Microsoft Surface Studio and Surface Dial.
Tech times, they are a changin’.
Apparently made with artists and designers in mind, Microsoft also announced an accessory to the Studio: the Surface Dial. Essentially, the dial is a controlling, puck-shaped device that can be placed directly onto the Surface Studio’s screen to aid in creation.
On first glance, all of this looks pretty cool. But we needed to know for sure, so we asked some real Mashable artists for their initial thoughts.
Though the creative minds of Mashable were jazzed about the concept of a drafting table tablet with a high refresh rate and admittedly appreciated the Studio’s 192 pixel per inch screen, 1:1 editing, touch controls and pre-set color calibrations, they had some serious concerns.
And please keep in mind, these people literally make art for a living, so their opinions should not be taken lightly.
Based on a brief, unscientific survey of Mashable’s art and design team, who are yet to touch the product, we learned that the Surface Studio may have the following artistic flaws:
It seems pretty ~basic~
“Basically. I think this machine is really great for making basic animations and video editing.” Not-so-basic artist.
“The Microsoft Surface Studio is to computing power for creation as Microsoft Paint is to Photoshop.” Artist who doesn’t use Paint.
Some features don’t seem that impressive
“I think it’s totally fine, except for the round knob…that looks dumb. It’s like they thought, ‘Hey, we need another peripheral. Let’s make a knob that you slap on the screen, because when people draw they want to hold more than just a pen.’ (We don’t.)” Artist who doesn’t want your dumb dial.
“The Surface Studio, the Surface Pro… all fine surfaces for me to rest mouse on while I use my work station to do some real work.” Artist who can’t afford a mouse pad.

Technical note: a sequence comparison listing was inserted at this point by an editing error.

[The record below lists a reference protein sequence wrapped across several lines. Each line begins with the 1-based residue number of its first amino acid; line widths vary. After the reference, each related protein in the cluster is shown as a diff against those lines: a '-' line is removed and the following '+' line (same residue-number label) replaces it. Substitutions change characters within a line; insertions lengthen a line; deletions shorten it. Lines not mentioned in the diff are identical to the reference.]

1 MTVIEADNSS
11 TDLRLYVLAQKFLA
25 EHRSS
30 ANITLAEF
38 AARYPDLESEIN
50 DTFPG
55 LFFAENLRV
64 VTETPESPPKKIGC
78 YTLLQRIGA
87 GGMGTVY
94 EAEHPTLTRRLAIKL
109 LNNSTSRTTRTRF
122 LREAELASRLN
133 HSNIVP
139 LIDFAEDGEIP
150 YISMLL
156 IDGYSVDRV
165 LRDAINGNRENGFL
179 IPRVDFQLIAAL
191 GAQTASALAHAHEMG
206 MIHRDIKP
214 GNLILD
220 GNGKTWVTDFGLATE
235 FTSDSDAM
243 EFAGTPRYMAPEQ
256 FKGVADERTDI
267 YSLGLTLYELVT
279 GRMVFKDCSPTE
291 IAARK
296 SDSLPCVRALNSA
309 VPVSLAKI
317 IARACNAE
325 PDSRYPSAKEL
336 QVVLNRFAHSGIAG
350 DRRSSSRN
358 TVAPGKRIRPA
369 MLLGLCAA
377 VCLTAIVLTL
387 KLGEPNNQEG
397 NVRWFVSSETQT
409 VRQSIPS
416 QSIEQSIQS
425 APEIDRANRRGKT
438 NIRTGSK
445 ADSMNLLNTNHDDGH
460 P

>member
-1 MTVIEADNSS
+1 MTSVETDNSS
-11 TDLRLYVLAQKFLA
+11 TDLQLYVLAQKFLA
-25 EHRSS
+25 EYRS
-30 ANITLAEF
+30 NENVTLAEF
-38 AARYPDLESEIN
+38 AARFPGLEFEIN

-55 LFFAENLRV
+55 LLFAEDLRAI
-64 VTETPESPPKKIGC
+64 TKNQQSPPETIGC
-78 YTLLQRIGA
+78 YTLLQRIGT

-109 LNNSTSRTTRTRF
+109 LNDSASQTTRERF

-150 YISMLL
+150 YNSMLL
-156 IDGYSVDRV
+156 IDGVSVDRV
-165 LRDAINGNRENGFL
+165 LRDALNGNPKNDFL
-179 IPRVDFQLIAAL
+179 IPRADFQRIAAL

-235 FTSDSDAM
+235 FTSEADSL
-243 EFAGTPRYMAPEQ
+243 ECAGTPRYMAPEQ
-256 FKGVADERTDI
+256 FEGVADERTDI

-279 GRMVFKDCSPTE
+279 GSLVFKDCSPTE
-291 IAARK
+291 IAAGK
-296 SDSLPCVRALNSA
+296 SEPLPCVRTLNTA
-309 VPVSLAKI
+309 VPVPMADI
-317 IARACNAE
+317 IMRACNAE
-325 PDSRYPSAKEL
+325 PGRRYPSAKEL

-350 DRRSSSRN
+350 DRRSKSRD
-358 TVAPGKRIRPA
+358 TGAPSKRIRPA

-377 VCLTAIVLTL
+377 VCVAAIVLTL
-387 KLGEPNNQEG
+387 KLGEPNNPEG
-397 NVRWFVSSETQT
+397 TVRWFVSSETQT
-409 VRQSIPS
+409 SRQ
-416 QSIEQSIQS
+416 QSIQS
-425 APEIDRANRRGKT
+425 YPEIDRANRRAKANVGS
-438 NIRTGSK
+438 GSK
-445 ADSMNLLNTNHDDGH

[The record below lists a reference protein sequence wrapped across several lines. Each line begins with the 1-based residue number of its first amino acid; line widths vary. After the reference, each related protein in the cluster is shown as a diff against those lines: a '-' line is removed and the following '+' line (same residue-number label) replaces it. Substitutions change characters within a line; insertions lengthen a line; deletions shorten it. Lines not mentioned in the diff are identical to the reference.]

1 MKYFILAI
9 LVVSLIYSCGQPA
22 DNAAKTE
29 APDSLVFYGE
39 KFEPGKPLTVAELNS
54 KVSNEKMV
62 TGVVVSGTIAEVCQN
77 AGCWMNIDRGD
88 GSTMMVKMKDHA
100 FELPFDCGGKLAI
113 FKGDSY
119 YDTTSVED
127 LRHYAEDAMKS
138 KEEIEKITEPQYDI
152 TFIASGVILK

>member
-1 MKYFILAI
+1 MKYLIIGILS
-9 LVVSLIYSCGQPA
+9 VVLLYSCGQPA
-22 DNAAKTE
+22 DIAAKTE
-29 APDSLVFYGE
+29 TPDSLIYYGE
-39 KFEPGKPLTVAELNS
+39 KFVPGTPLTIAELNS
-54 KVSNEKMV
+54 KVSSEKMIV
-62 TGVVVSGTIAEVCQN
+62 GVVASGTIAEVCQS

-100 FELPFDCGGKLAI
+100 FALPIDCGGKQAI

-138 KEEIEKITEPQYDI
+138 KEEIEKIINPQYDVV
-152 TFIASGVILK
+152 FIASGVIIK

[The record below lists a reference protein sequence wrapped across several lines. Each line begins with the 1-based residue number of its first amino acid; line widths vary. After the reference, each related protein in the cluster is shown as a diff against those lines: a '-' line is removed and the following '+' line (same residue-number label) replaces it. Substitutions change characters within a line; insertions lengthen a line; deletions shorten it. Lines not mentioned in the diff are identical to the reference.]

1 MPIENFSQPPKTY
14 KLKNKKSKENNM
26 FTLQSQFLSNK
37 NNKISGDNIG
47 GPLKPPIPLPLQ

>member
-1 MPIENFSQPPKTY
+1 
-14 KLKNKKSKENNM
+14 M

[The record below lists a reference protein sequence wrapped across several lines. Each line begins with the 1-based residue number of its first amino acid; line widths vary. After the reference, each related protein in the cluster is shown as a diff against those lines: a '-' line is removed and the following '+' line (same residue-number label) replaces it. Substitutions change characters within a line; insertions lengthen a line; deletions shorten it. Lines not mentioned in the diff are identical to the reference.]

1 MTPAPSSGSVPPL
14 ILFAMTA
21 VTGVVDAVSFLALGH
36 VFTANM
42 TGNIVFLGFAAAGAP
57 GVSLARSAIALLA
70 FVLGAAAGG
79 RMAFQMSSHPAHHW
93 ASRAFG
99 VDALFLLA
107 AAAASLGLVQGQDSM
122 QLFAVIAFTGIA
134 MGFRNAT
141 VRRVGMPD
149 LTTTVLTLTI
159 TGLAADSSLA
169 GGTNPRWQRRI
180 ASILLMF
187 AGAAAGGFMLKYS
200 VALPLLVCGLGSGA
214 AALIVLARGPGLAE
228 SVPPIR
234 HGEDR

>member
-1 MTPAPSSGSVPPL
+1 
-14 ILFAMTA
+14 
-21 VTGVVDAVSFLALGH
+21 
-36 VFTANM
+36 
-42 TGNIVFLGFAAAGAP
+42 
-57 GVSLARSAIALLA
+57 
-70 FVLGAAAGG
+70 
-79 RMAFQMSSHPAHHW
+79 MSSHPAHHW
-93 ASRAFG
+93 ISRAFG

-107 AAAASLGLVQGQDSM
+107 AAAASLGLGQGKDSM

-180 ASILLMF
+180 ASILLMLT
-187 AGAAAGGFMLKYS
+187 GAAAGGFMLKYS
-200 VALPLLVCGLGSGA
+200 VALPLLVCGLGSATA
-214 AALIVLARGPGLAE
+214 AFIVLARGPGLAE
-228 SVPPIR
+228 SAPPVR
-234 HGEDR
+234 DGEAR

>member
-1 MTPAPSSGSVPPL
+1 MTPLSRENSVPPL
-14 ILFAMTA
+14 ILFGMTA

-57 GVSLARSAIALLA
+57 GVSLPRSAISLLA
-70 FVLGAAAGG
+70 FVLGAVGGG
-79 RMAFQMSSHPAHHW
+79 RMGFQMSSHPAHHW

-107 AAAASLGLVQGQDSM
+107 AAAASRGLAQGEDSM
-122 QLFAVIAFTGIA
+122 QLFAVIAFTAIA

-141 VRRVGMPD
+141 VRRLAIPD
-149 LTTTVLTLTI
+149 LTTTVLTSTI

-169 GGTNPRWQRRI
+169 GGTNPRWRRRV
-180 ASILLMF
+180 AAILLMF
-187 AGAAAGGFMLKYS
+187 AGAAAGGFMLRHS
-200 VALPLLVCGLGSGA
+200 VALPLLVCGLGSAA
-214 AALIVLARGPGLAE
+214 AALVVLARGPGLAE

“I don’t like wireless keyboards or mice.” Artist who knows what they want.
“Straight up. I can’t deal with battery life or with connectivity issues down the line. So give me more ports!” Artist low on battery.
“If you were really that good at Photoshop wouldn’t you be able to seamlessly switch between tools? Why do I need to pay $100 for some stupid dial?” Smart artist.
“The dial seems like a clunky thing to have to lift, hold and use every time you want to make minor adjustments.” Artist who prefers simplicity.
“The idea of it being so thin is a bit silly. It’s going to be sitting on a desk!” Size-doesn’t-matter artist.
There are crucial unanswered questions
“How many different angles can I work at? I have a lot of questions.” Give-it-to-me-straight artist.
“It has a mini display port. But no HDMI?” Artist who just wants HDMI.
“I’d be curious to see how it feels to draw on a screen with so much glare.” – Artist wearing sunglasses.
“Great so the monitor has amazing color. But when I transfer my work to any other computer is the color going to look like shit?!” Realist artist.
“You can lean your full body weight onto this?!” Gymnast.
And finally, it runs Windows
“I have very little desire, if any, to own a computer that runs Windows.” Apple fanboy and artist.
Despite these setbacks, one Mashable illustrator spoke the truth, about the unaffordable-for-an-artist $2,999 price tag. “If Microsoft wants to give me one I will never use a Wacom again.” Poor artist.
Check the preview out for yourself: